PS5 is an incredible machine. It’s stylish, speedy, powerful, and has a premium look and feel when you’re flicking through its menus or holding the incredible DualSense controller in your hands. But right now, there’s a major flaw.
If you download certain cross-generation games on PS5 and click “download all” – of course you want all the modes and DLC you bought, why wouldn’t you click this? – the PS5 sometimes downloads the PS4 version of the game by default. It’s baffling.
In theory, this isn’t a huge deal. Click the three dots next to the game name and you can choose the version you want from there. When you choose PS5, it initiates a download of the next-gen version of the game for you. Except, sometimes it doesn’t. Sometimes it just adds it to a queue, but then you click your download queue and it just… isn’t there.
This just happened to me with Call of Duty: Black Ops Cold War. I played through a chunk of the campaign and thought to myself, “This looks nice, but it’s not particularly ‘next-gen’,” and so I checked the graphics options. There weren’t any, and that’s when I realised I had been playing the PS4 version via backwards compatibility. I clicked the three dots and it said “downloading”, but the progress bar never moves beyond 0%. Even wiping the game off and redownloading it doesn’t fix this. The PS5 is confused about having two versions of the same game playable.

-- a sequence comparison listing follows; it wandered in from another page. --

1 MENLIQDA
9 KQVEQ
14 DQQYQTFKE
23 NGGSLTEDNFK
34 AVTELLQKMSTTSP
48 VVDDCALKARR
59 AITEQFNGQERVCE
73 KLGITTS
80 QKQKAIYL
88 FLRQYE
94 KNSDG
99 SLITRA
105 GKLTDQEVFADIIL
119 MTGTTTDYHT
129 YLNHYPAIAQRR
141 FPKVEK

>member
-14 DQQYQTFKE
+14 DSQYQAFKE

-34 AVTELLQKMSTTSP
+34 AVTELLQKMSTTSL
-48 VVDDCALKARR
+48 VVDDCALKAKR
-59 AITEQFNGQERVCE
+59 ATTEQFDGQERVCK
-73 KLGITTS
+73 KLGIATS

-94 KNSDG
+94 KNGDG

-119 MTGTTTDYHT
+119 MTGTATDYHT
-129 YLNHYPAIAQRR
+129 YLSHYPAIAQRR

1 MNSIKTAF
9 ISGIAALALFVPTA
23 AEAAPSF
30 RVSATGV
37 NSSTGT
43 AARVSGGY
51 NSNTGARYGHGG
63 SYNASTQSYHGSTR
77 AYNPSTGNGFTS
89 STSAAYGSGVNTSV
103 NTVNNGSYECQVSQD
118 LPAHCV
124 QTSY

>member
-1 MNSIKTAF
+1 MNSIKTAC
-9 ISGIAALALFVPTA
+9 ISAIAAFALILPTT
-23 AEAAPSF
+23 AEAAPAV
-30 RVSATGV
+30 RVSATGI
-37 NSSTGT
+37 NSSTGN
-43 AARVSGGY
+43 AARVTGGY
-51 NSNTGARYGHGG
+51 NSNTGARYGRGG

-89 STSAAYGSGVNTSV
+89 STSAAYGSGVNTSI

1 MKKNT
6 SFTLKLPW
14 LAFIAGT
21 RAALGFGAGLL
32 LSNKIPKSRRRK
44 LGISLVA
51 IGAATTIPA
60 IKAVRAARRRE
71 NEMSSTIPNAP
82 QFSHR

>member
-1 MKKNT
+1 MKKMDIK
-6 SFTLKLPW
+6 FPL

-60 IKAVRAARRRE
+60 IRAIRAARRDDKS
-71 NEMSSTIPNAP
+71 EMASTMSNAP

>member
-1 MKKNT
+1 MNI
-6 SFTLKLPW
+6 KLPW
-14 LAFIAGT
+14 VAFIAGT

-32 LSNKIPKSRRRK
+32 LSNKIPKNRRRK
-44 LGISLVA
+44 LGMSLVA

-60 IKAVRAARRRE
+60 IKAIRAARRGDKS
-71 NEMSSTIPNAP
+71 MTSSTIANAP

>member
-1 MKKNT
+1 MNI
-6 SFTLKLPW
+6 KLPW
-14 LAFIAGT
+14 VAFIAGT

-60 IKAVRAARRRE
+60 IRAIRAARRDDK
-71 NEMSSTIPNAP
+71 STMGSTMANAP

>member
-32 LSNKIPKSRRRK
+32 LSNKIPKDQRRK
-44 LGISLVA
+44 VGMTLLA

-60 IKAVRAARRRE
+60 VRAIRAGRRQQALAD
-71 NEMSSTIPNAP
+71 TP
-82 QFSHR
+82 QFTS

In the lead up to launch, Xbox Series X/S’s “Smart Delivery”, which identifies the best version of each game to download depending on the console you are using, sounded like marketing jargon. After all, you’d expect this to be standard – your console downloads the right version of games. Congratulations! However, PS5 has proved that it’s a genuine feature, and something Xbox has a huge advantage over PlayStation with at the time of writing. I will be playing all third-party games on Xbox until it’s resolved, despite enjoying the PS5 controller more than the new Xbox pad.
It’s not just me either. There are Reddit threads where people are having the exact same problem, and the only solution so far has been to completely reformat your PS5 – a lot of effort for some ray-traced reflections. Worse yet, some users are reporting that this method didn’t even work for them. That’s the entire weekend wasted, then.
There are always some niggles when it comes to a new launch of anything this complex, but it vindicates Microsoft’s method of keeping everything seamless between generations. The setup on Xbox Series X is quick and easy: it identifies what you own and makes sure you have the best version possible. You’re playing in a few clicks. If this issue isn’t resolved quickly on PS5, I can see people defecting to Xbox, where the process of playing games is hassle-free, simple, and doesn’t require you to reformat your entire console just to – maybe, hopefully, possibly – play a new game.
Next: Demon’s Souls PS5 Review: The Best PlayStation Launch Game Ever
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Kirk is the Editor-in-Chief at The Gamer. He likes Arkane games a little too much.
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